The Korean can see how someone who only knows the Common Law system might consider the Civil Law criminal settlement to be "blood money," "bribe" or "extortion." If the criminal process is totally separate from the civil process, it seems illegitimate for a civil defendant to affect the criminal process against him. But under Civil Law (notice the upper cases,) this is not only completely legitimate, but also has significant advantages over the Common Law system. The biggest advantage is that under this system, the victims of a crime get compensated very, very quickly without spending any money on lawyers or burdening the justice system.

Here is a real life example. In the winter of 2009, the Korean was victimized by a criminal. He was driving home from work late at night, and this drunk person came up to the Korean's car, stopped at the red light, and began randomly kicking the car. The Korean called the police, and the criminal was arrested. The Korean followed him to the police station to give a witness statement. The Korean's car suffered several dents on the door.

Now, if this were in Korea, this is what would have happened. Damaging a property through disorderly conduct is a private crime. The Korean can choose to stop the criminal charges against the car-kicker in exchange for getting paid enough to fix the car. The Korean really does not care if the car-kicker goes to jail or not. In fact, if the Korean had to choose, he would prefer having the car-kicker pay the cost of fixing the car over having him go to jail. So the Korean would have expressed that to the police officer. The police officer would then hold the case until the Korean confirms the payment by the car-kicker, who would be given usually a few weeks to come up with the money. A few weeks later, the Korean is paid, the car-kicker gets his just desserts for being drunk and stupid, and the police drops the case. It never reaches the prosecutor or the court, and the Korean never spends any money out of pocket.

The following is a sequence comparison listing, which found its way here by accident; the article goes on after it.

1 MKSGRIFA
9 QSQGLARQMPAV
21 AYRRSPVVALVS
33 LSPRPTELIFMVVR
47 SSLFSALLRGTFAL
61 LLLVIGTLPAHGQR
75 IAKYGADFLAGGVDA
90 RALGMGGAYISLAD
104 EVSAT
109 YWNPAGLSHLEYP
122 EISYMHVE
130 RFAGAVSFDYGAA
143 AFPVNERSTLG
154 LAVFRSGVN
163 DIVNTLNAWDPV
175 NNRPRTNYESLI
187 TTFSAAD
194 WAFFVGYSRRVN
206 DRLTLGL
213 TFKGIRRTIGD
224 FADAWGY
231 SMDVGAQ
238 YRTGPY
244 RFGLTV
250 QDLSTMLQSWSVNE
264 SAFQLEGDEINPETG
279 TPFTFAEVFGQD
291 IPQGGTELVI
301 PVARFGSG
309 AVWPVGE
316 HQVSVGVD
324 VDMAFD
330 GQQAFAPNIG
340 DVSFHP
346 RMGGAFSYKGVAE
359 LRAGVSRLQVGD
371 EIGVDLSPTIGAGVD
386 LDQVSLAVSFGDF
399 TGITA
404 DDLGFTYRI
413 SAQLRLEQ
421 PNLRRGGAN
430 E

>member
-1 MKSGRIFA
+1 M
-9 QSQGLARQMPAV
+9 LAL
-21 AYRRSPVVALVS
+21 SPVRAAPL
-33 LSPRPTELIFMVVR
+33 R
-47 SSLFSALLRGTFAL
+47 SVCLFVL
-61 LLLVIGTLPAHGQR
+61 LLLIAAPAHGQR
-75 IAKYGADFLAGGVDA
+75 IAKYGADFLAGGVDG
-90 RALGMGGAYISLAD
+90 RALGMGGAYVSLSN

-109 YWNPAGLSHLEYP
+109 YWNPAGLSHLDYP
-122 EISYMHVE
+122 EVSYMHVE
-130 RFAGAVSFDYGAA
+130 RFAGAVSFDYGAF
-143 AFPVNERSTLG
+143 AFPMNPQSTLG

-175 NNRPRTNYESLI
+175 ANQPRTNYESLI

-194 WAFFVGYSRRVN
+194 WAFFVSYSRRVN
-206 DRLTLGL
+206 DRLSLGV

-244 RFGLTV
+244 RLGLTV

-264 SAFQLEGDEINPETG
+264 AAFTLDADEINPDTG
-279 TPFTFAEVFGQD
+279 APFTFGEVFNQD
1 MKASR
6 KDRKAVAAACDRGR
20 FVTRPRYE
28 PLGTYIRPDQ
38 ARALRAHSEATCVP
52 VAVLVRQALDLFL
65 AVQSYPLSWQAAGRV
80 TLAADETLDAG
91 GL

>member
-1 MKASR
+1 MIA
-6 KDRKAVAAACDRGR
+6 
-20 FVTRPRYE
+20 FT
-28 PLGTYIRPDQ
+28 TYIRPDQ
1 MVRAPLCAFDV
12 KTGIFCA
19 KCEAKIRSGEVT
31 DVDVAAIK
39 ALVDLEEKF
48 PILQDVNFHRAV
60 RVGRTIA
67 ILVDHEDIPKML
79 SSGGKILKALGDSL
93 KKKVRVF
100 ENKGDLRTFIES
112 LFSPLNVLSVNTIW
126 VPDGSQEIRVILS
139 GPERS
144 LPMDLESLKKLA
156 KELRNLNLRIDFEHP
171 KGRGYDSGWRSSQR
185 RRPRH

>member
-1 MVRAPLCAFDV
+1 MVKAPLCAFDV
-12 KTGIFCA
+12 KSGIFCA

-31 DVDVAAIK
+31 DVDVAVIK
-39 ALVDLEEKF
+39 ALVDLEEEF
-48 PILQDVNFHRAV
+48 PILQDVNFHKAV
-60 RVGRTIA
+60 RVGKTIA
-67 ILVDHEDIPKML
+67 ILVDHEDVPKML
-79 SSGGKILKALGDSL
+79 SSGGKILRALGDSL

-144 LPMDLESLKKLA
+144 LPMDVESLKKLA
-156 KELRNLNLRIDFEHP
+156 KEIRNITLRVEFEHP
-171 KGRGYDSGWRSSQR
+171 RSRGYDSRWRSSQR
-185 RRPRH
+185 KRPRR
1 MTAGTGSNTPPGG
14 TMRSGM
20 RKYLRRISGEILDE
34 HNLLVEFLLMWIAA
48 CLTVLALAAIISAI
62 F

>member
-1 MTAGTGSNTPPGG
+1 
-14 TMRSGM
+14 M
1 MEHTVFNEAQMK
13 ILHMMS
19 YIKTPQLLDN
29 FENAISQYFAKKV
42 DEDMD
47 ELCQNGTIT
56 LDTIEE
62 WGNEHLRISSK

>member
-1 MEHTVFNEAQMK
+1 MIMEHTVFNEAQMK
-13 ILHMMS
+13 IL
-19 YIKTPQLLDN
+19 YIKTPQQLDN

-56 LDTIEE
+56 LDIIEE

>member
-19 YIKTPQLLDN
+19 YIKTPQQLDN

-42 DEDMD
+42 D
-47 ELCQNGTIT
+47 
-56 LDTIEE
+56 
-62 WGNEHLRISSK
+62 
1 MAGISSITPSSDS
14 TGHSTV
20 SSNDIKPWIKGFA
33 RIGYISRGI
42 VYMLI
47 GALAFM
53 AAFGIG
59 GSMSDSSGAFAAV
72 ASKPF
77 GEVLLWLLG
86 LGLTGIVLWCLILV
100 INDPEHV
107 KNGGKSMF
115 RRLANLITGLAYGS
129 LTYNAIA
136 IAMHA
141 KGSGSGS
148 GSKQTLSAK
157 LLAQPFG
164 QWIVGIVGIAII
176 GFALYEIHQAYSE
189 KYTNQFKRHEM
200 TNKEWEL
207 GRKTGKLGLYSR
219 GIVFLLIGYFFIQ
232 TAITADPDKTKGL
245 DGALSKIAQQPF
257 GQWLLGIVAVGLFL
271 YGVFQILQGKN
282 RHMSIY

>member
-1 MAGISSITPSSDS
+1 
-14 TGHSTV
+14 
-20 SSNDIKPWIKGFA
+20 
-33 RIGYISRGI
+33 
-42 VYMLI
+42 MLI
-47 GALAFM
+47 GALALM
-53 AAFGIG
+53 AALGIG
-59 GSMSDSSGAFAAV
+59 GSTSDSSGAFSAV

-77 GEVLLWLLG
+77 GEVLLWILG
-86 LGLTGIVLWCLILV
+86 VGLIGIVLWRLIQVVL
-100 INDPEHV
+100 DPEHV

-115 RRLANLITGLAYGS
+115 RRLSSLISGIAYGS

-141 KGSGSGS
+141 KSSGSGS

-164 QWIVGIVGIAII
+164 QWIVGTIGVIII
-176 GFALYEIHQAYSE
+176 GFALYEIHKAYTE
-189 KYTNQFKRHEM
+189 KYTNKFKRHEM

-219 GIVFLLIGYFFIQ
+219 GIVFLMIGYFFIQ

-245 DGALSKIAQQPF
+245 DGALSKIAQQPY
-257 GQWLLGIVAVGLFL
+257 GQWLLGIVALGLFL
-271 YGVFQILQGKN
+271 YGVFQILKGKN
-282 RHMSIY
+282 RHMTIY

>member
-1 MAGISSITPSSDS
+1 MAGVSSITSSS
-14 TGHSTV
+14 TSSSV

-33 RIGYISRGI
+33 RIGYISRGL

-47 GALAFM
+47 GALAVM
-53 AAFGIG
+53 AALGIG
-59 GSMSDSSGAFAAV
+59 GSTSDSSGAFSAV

Theoretically, this is how it plays out in the U.S. The Korean has zero power over the criminal process -- he is merely a witness to a crime. The prosecutor (Manhattan D.A. in this case) has all the power to pursue the criminal charges. If the Korean wants to get paid from the car-kicker, he needs to retain a lawyer and file a civil action against the car-kicker, for the tort of trespass against property. It will be at least several months, and likely more than a year, along with several court appearances, before the Korean gets his money. After paying his lawyer (who would charge at least $100 an hour or work at a contingency fee basis to take a chunk of the Korean's recovery,) the Korean would be lucky to get the money for half of the cost to fix his car, which carried the ugly dents the whole time. (Forget for a moment that the Korean is himself a lawyer and would probably represent himself.)